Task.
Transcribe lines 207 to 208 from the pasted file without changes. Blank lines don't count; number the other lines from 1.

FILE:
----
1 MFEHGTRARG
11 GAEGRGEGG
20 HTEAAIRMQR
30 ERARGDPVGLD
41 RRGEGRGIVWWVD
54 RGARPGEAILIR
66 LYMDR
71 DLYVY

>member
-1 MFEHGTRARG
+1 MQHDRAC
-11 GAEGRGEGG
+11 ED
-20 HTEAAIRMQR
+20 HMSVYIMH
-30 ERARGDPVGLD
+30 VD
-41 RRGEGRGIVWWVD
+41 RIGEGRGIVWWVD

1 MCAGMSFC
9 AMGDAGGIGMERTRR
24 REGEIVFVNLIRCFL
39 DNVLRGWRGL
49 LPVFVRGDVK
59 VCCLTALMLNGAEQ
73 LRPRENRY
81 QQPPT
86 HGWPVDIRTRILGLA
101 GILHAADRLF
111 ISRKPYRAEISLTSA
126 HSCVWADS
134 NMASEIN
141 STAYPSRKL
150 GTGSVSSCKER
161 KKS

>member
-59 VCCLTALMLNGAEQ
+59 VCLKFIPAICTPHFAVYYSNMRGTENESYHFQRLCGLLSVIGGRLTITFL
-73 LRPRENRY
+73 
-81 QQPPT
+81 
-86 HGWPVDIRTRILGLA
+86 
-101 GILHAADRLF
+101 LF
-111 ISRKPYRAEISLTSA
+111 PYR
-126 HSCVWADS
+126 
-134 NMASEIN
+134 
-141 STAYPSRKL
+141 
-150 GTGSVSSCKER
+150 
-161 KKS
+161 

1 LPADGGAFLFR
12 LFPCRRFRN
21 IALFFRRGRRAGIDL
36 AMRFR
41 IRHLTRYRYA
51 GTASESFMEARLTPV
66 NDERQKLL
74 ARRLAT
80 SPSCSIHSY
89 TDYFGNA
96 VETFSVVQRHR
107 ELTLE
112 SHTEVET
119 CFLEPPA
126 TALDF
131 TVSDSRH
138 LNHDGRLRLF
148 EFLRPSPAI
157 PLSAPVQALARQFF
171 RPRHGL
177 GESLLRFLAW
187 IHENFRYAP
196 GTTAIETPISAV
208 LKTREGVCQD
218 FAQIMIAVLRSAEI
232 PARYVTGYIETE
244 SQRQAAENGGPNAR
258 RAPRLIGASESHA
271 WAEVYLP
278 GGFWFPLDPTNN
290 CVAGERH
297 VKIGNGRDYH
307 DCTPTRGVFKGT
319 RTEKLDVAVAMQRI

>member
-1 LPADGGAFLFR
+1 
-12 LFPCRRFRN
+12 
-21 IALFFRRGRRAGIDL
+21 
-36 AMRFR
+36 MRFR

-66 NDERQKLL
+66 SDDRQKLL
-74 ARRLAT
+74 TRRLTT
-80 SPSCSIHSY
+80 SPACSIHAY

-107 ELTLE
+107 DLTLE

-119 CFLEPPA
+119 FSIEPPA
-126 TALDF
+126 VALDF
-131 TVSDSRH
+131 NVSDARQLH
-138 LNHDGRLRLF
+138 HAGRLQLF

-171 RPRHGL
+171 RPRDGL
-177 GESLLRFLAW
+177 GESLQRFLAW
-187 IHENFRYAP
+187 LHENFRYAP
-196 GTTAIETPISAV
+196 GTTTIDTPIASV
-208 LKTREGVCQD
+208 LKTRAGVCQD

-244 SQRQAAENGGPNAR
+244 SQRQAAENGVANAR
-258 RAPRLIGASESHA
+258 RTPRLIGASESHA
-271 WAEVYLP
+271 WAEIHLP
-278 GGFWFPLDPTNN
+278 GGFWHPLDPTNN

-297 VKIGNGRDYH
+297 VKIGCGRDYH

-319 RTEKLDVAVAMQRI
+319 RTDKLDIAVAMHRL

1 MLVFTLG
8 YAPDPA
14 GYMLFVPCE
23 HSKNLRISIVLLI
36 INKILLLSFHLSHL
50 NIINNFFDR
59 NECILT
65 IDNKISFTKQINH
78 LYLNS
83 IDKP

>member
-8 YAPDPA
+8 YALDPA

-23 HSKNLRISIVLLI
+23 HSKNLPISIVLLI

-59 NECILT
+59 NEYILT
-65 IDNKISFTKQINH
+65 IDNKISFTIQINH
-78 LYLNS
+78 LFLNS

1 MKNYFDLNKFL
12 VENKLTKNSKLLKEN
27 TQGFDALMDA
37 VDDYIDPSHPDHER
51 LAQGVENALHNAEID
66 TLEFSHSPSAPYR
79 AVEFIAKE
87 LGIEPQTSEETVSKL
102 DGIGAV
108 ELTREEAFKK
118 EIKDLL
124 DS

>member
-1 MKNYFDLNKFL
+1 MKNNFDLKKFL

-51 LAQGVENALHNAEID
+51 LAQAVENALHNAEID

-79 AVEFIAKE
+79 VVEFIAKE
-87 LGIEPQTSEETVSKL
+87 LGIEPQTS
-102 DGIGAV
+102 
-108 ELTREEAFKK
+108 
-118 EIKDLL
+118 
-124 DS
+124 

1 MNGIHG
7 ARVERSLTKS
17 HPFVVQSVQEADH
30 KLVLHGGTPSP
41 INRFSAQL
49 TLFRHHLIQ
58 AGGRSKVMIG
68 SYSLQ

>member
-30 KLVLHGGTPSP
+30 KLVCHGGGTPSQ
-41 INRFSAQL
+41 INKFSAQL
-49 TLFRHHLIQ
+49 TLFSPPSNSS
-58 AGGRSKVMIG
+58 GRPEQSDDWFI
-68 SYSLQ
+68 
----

-68 SYSLQ
+68 